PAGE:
Wednesday, November 26, 2008

Vista Revisited

I've written from time to time here about my struggles with Vista on both JennySlash's laptop and the desktop I bought for Mom and I managed to purge Vista from our house this summer, opting for Windows XP as well as an Ubuntu-based desktop to play around with.

That changed in early October when I was able to get what was essentially a free laptop. I got a Dell XPS that naturally came with Vista (with SP1) along with a Blu-Ray player, 4GB RAM and a kick-ass video card. I have to admit that I've had none of the hangs, interruptions, slowdowns, etc. that everyone else has reported. Of course the interface is still wonky and I still don't see any reason in the world that they moved some of the controls around the way they did (there was a logical progression from Win95 to Win98 to WinXP that got blown away with Vista). But on the whole, I've had no real problems with Vista this time. Now, I have no doubt that this is due to a) having SP1 from the get-go and b) having 4GB of RAM and a video card that doesn't steal memory from the mobo. I'd like to complain (you know me - I REALLY would) but I really haven't had anything to bitch about. Yet.

To be on the safe side, I've repurposed the Ubuntu box as a Vista test box so I can install stuff on it before putting it on the laptop. Ubuntu worked fine for the most part, with the exception of flash-based websites causing the box to crash, regardless of what browser I was using. That's a more than minor annoyance - I found a number of purported fixes for it but none seemed to do the trick. I've got a partition set aside to install Linux but I might try Fedora for a couple of months next.



At 3:15 PM, Blogger Special K said...

(putting on my microsoft support hat)
You are mostly correct. Having the bigger, better hardware (mostly the RAM) makes the experience smoother. The hang, interruptions and slowdows on your old system were also almost certainly due to drivers for the old hardware that were poor attempts to port to Vista instead of writting them from the groud up. At one point, 25% of the support calls for Vista were caused by bad video drivers from one manufacturer. Newer hardware also means newer drivers.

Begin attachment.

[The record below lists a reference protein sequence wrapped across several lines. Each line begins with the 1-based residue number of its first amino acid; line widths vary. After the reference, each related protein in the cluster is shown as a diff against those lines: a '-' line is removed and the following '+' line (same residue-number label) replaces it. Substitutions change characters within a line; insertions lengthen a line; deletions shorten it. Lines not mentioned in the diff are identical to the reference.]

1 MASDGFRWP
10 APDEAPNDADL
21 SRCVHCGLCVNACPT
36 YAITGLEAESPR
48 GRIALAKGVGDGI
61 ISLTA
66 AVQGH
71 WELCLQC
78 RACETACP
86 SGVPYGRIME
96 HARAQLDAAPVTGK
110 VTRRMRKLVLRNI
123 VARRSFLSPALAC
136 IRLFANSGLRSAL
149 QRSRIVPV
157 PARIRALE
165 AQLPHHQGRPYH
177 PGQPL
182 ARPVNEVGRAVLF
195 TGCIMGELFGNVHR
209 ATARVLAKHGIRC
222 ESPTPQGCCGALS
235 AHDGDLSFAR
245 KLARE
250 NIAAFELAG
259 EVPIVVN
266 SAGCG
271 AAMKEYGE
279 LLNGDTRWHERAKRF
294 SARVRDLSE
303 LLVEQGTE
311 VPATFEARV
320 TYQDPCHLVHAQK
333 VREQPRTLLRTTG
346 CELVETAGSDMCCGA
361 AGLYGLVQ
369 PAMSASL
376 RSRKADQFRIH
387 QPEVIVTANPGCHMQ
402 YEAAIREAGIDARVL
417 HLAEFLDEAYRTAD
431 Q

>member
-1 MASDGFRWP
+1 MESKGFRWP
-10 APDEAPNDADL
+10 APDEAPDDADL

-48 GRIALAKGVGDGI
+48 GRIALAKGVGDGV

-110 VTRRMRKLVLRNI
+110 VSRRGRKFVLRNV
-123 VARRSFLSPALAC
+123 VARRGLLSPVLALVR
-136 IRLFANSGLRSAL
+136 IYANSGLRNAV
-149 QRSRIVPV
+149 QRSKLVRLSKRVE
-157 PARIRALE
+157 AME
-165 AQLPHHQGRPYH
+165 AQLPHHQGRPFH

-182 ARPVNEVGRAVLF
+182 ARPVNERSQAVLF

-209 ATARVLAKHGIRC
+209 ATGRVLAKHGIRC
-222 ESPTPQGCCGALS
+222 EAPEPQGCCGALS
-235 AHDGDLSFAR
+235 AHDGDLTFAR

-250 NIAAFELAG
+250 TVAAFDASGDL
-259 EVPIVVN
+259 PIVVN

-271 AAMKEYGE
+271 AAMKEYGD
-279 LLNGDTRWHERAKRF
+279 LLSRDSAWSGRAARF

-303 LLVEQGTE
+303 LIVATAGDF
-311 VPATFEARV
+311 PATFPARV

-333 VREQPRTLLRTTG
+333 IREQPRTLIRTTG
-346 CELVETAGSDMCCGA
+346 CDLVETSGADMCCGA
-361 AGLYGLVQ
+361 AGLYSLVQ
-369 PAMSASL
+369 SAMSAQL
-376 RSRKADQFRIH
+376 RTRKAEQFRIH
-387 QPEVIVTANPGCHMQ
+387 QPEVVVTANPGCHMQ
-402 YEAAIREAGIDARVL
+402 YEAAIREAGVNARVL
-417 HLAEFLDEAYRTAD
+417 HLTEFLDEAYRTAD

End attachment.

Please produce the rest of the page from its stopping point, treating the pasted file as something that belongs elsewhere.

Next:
I'm glad your experence is better this time around. Your previous comments were forwarded on and heard because I'm not the only one here that cares about our products and customers (though I care a lot more about SQL Server than Vista). Afterall, we are a software company. We should act like it.

Yea, I'm a PC.

At 3:39 PM, Anonymous Anonymous said...

TP has kind things to say about Vista? Geez, next he's going to tell me N.C. has turned blue.

At 9:55 AM, Anonymous Anonymous said...

I've been a PC longer than anyone, but Bill Gates still won't give me any royalties.

At 11:25 AM, Blogger Tony Plutonium said...

SK - thanks for the comments. I'd partially agree, but would note that J's laptop was a brand new Dell. I've felt that there was some culpability on the part of BOTH MS and the OEMs for the lack of readiness for prime time but I've come to think that the real bottom line is that despite the published minimum requirements, 2GB of RAM with part of it siphoned off for video memory ain't gonna cut it with Vista, yet there are a lot of new machines out there being sold that way. That's certainly not directly MS's fault by any means, but MS has enough clout with Dell, Acer, HP, etc. that I would have thought they could have circumvented some of this.

At 11:37 AM, Blogger Tony Plutonium said...

One other note - there were clearly a lot of bugs fixed in SP1 as the consensus is that Vista is almost unusable without it. Given the extensive beta and alpha testing that was done for Vista, how was so much of that missed? That's not meant as a criticism - it's a real question about how a million beta testers could have not turned up some of the problems that so many people have experienced? Were only geeks with high-end machines interested in testing? Were the problems not seen as critical? Didn't Dell and the other OEMs or Nvidia or Creative run into some of these problems while they were writing drivers? I'm truly puzzled as to how more of these problems weren't caught before release.

I should also have mentioned that I'm running 64-bit Vista on the laptop but I'm running 32-bit on the cheapy Gateway refurb test box and still with no problems (I did up the RAM to 3GB).


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